I use UK 6 and the shoe is true to size. The shoes fit snugly on my feet, and the toe box is roomy. The laces lock well and don’t come off while running. The cushioning is good enough for long runs. But during the latter kilometers, I feel the feet hitting the road harder, due to the stiffness of the midsole. The heel collar is well padded and hugs the back of the feet very well. It gives good grip and confidence during faster paces. The shoe tongue is attached and is held very securely in place. I have the future black color, it has many shades of color and is quite colorful.
I use UK size 10, and the shoe fit is perfect for me. If you are a user of Nike, Puma, or Asics, you can consider the same size. The midsole cushioning is well balanced across the feet, so there is plenty of protection across the heel, midfoot, and forefoot. What I like the most about the shoe is the flexibility. The shoe bends naturally along with the foot during toe-off, which makes the ride very enjoyable. There are few studies that say, the flexibility of running shoes is one of the defining characteristics that determine shoe comfort. I can’t agree more.
My toes run high, and that often causes cuts, blisters, and bruised toenails after the longer runs. Kinvara’s wide forefoot shape, and stretchy upper mesh, really helps. If you are like me and have an issue with toes, Kinvara could be a good option to consider.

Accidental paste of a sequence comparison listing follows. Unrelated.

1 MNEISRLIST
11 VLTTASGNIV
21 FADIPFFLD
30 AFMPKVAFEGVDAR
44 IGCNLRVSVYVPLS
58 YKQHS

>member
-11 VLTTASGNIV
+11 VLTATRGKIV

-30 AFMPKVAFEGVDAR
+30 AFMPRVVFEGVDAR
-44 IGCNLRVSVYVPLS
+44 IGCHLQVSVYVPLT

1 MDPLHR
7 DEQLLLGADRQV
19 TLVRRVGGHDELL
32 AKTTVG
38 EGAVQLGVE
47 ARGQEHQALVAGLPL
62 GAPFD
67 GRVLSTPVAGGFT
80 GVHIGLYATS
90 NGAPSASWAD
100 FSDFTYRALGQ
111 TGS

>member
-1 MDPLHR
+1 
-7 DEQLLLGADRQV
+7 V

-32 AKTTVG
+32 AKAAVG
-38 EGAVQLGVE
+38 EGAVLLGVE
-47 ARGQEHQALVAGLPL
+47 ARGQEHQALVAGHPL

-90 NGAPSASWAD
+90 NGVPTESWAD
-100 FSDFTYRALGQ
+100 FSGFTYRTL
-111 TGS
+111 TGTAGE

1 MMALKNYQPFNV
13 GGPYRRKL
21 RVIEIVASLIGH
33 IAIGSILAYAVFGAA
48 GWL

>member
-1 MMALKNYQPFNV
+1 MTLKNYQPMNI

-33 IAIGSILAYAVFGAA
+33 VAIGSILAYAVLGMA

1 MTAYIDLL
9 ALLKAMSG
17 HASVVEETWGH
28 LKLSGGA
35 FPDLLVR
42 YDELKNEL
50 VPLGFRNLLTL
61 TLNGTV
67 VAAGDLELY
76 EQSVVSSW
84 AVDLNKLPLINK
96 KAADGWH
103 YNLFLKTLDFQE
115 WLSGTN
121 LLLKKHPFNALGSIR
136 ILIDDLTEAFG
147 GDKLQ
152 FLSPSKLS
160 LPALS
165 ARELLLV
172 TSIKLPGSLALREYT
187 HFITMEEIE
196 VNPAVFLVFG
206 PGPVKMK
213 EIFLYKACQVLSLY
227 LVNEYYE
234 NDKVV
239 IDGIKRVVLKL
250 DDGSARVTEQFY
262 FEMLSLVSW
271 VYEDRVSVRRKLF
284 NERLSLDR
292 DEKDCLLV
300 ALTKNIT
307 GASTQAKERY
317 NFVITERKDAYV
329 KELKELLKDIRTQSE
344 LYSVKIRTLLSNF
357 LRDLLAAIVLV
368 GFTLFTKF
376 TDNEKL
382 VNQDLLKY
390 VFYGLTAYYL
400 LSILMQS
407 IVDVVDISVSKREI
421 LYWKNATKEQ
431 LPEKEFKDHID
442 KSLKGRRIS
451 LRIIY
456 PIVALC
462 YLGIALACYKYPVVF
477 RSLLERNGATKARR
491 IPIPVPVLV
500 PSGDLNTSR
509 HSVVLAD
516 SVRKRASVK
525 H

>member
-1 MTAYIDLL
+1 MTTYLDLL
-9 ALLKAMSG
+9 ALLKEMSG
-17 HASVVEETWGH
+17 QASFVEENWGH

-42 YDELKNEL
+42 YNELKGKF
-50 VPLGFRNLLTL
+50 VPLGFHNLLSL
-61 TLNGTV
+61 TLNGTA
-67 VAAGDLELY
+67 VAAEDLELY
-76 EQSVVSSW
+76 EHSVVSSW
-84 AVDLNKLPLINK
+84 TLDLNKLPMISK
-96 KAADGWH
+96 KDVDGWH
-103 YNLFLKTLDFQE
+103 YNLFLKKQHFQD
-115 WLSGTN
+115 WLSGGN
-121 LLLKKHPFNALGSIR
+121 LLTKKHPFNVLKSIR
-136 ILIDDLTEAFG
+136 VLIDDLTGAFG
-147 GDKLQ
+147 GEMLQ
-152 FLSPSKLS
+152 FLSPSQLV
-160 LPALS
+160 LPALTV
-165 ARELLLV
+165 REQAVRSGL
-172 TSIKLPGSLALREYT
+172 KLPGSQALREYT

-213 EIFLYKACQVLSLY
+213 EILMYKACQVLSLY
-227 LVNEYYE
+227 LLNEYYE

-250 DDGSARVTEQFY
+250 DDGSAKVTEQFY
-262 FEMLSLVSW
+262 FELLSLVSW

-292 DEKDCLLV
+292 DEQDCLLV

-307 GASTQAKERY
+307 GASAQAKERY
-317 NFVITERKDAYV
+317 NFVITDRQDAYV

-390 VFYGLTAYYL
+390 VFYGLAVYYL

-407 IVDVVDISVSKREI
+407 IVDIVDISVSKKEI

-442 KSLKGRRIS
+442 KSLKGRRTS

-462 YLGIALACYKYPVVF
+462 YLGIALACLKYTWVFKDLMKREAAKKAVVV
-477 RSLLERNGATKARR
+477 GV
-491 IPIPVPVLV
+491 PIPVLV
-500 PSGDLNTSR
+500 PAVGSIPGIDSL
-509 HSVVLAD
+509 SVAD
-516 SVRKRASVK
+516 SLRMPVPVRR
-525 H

I have run in the rain quite a few times, and it is the most comfortable than any other shoe. The upper doesn’t absorb water, nor does the midsole. Despite not having much rubber on the outsole, the outsole grips quite well and is good for most conditions including wet roads. However, it does have traction issues when there is loose sand.
I like to give a shout-out to Saucony India for the packaging of the shoe. The package has a pace chart at the back and has a space to log Personal bests. While the utility is questionable, it is a nice touch. The package also included a cap and a saucony branded t-shirt.
RECOMMENDATIONKinvara 12 is the best neutral trainer out there. It is the most versatile and can handle any type of run, easy, tempo, long, or speed workout. If you are a midfoot or forefoot runner and are looking for a very versatile shoe that doesn’t interfere with your natural running, then Kinvara 12 is the go-to shoe.
Rotation: Kinvara can handle training up to any distance, and racing up to half-marathon. While well-conditioned runners can use it for racing marathon distances, that space is well addressed by higher stack shoes like Saucony Endorphin, Brooks Hyperion, Puma Nitros, and Nike ZoomX.
SHOEGEEKS SCORE 90